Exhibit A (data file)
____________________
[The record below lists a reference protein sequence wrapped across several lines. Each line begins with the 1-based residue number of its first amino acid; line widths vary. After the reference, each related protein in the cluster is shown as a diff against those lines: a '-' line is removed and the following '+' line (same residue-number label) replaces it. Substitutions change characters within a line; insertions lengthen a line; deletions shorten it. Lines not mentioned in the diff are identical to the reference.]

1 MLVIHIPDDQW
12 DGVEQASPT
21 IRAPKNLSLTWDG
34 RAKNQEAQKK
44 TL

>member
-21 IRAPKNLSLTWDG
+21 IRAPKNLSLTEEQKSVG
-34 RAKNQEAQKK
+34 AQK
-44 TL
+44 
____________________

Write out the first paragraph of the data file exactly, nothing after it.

[The record below lists a reference protein sequence wrapped across several lines. Each line begins with the 1-based residue number of its first amino acid; line widths vary. After the reference, each related protein in the cluster is shown as a diff against those lines: a '-' line is removed and the following '+' line (same residue-number label) replaces it. Substitutions change characters within a line; insertions lengthen a line; deletions shorten it. Lines not mentioned in the diff are identical to the reference.]